Keyword: Biological Rhythms
Link ID: 28394 - Posted: 07.12.2022

By Christina Jewett and Andrew Jacobs The Food and Drug Administration is planning to require tobacco companies to slash the amount of nicotine in traditional cigarettes to make them less addictive and reduce the toll of smoking that claims 480,000 lives each year. The proposal, which could take years to go into effect, would put the United States at the forefront of global antismoking efforts. Only one other nation, New Zealand, has advanced such a plan. The headwinds are fierce. Tobacco companies have already indicated that any plan with significant reductions in nicotine would violate the law. And some conservative lawmakers might consider such a policy another example of government overreach, ammunition that could spill over into the midterm elections. Few specifics were released on Tuesday, but according to a notice published on a U.S. government website, a proposed rule would be issued in May 2023 seeking public comment on establishing a maximum nicotine level in cigarettes and other products. “Because tobacco-related harms primarily result from addiction to products that repeatedly expose users to toxins, F.D.A. would take this action to reduce addictiveness to certain tobacco products, thus giving addicted users a greater ability to quit,” the notice said. The F.D.A. declined to provide further details. But in a statement posted on its website, Dr. Robert M. Califf, the agency’s commissioner, said: “Lowering nicotine levels to minimally addictive or non-addictive levels would decrease the likelihood that future generations of young people become addicted to cigarettes and help more currently addicted smokers to quit.” “This one rule could have the greatest impact on public health in the history of public health,” said Mitch Zeller, the recently retired F.D.A. tobacco center director. “That’s the scope and the magnitude we’re talking about here because tobacco use remains the leading cause of preventable disease and death.” © 2022 The New York Times Company

Keyword: Drug Abuse
Link ID: 28377 - Posted: 06.25.2022

By Oliver Whang Cats, so often, are a mystery, even to those that know them best. Why do they sleep so much? Why do they want your full attention one minute, none the next? How can they find their way back home after being stranded miles away for years? The writer Haruki Murakami, who is known for putting cats in his novels and essays, once confessed to not knowing why he does so; a cat “sort of naturally slips in,” he said. Another mystery: Why do cats love catnip? When exposed to the plant, which belongs to the mint family, the majority of domestic cats will lick it, rub against it, chew it and roll around in it. They brim with euphoria, getting high off the stuff. They also go wild for other plants, particularly silver vine, which is not closely related to catnip but elicits the same response from felines, including big cats like jaguars and tigers. For years, this behavior was just another cat-related enigma. But a new study, published Tuesday in the journal iScience, suggests that the reaction to catnip and silver vine might be explained by the bug repellent effect of iridoids, the chemicals in the plants that induce the high. Researchers, led by Masao Miyazaki, an animal behavior scientist at Iwate University in Japan, found that the amount of these iridoids released by the plant increased by more than 2,000 percent when the plant was damaged by cats. So perhaps kitty’s high confers an evolutionary advantage: keeping bloodsucking insects at bay. Kristyn Vitale, a cat behavior expert at Unity College who was not associated with the research, noted that the study built on strong previous work. Last year, the same lab published a study that found that cats would try their best to coat themselves in DEET-like iridoids, whether by rolling on the chemicals or by rising up to nuzzle them with their cheeks. “This indicates there may be a benefit to the cat physically placing the compounds on their body,” Dr. Vitale said. © 2022 The New York Times Company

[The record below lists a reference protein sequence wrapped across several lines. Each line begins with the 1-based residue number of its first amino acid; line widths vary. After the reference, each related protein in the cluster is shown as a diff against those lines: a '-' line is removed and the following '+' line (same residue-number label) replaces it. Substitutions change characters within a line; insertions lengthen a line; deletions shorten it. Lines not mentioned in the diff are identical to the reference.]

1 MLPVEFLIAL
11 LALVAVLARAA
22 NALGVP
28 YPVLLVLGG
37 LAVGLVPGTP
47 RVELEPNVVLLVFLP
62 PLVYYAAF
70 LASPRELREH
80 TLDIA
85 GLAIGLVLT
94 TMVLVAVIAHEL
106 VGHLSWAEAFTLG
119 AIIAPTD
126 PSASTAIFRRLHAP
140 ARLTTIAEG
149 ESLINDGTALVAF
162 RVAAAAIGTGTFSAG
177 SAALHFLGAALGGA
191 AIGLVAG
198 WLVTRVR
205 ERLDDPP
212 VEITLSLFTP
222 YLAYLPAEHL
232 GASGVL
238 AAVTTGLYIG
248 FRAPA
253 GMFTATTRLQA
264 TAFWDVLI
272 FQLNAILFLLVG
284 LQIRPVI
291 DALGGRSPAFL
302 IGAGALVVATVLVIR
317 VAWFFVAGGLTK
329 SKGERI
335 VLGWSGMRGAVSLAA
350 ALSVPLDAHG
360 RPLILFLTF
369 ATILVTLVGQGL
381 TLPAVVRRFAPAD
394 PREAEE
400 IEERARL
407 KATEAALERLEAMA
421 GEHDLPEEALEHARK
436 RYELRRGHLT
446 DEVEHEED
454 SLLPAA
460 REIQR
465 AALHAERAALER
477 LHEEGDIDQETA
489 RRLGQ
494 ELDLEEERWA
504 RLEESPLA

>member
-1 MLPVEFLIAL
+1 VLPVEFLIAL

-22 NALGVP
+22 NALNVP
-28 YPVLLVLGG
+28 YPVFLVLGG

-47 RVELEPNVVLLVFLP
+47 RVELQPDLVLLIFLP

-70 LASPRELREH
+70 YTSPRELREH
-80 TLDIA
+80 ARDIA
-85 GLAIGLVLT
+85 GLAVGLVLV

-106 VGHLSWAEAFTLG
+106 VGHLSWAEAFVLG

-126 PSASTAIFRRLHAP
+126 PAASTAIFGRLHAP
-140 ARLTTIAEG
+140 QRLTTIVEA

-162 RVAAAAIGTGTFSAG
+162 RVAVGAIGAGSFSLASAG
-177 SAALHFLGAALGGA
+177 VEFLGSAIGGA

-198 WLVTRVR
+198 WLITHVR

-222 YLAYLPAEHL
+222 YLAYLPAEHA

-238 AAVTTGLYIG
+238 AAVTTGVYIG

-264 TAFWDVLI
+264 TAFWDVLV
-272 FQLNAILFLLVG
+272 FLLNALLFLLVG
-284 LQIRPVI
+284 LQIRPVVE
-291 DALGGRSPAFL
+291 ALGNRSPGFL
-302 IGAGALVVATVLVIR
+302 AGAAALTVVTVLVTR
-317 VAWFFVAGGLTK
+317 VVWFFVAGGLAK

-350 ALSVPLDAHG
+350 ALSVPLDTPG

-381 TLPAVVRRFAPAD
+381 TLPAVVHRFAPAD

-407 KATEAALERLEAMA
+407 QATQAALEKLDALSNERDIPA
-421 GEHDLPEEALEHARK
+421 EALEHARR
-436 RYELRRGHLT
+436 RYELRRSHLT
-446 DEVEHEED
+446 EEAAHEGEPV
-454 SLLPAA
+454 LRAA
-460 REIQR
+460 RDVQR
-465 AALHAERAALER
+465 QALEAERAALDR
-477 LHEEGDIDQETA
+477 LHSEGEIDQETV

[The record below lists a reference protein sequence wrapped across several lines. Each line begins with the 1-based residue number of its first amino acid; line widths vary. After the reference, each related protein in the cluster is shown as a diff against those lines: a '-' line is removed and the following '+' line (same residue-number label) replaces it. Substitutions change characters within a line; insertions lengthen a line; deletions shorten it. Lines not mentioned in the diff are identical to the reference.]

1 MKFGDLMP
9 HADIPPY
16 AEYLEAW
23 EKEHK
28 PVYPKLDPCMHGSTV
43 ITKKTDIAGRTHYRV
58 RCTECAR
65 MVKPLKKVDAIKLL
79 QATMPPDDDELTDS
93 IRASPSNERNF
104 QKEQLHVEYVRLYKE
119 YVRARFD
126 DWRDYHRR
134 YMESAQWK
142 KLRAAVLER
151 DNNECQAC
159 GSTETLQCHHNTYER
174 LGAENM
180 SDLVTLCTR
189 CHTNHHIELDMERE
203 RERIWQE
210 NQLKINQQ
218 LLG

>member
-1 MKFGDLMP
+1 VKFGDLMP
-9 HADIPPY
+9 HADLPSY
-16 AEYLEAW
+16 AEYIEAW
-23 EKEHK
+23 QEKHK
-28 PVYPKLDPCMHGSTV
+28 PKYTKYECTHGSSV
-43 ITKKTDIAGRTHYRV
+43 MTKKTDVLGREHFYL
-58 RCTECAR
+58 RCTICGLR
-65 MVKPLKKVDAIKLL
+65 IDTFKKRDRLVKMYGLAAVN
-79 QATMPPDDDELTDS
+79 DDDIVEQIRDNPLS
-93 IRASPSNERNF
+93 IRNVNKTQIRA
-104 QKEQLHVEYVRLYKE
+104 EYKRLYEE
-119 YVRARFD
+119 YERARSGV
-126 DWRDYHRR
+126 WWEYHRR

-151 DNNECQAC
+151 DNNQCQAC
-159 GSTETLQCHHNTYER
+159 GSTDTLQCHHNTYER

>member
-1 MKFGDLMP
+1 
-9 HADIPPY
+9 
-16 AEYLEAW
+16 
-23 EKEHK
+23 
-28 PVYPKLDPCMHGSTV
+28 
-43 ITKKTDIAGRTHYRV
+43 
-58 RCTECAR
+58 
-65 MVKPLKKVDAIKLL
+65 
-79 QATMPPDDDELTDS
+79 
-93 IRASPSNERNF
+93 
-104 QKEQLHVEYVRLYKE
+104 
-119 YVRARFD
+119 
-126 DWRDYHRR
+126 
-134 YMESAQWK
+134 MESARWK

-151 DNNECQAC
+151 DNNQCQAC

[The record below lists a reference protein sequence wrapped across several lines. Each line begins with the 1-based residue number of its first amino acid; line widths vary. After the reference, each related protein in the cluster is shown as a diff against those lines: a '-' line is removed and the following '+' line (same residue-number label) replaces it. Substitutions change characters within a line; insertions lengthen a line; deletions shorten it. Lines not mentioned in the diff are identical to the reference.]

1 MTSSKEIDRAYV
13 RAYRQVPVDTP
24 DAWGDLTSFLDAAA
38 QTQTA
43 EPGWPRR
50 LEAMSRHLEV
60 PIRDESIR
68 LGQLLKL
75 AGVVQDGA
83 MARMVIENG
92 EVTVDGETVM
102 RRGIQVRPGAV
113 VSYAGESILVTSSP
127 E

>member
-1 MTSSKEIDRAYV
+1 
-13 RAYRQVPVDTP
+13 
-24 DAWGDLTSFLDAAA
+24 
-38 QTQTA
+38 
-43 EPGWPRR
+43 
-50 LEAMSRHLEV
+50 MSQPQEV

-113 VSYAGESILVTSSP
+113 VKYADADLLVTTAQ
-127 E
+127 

Keyword: Drug Abuse
Link ID: 28373 - Posted: 06.15.2022

By Benjamin Mueller Taking a scan of an injured brain often produces a map of irretrievable losses, revealing spots where damage causes memory difficulties or tremors. But in rare cases, those scans can expose just the opposite: plots of brain regions where an injury miraculously relieves someone’s symptoms, offering clues about how doctors might accomplish the same. A team of researchers has now taken a fresh look at a set of such brain images, drawn from cigarette smokers addicted to nicotine in whom strokes or other injuries spontaneously helped them quit. The results, the scientists said, showed a network of interconnected brain regions that they believe underpins addiction-related disorders affecting potentially tens of millions of Americans. The study, published in the scientific journal Nature Medicine on Monday, supports an idea that has recently gained traction: that addiction lives not in one brain region or another, but rather in a circuit of regions linked by threadlike nerve fibers. The results may provide a clearer set of targets for addiction treatments that deliver electrical pulses to the brain, new techniques that have shown promise in helping people quit smoking. “One of the biggest problems in addiction is that we don’t really know where in the brain the main problem lies that we should target with treatment,” said Dr. Juho Joutsa, one of the study’s lead authors and a neurologist at the University of Turku in Finland. “We are hoping that after this, we have a very good idea of those regions and networks.” Research over the last two decades has solidified the idea that addiction is a disease of the brain. But many people still believe that addiction is voluntary. © 2022 The New York Times Company

Keyword: Drug Abuse; Stroke
Link ID: 28371 - Posted: 06.14.2022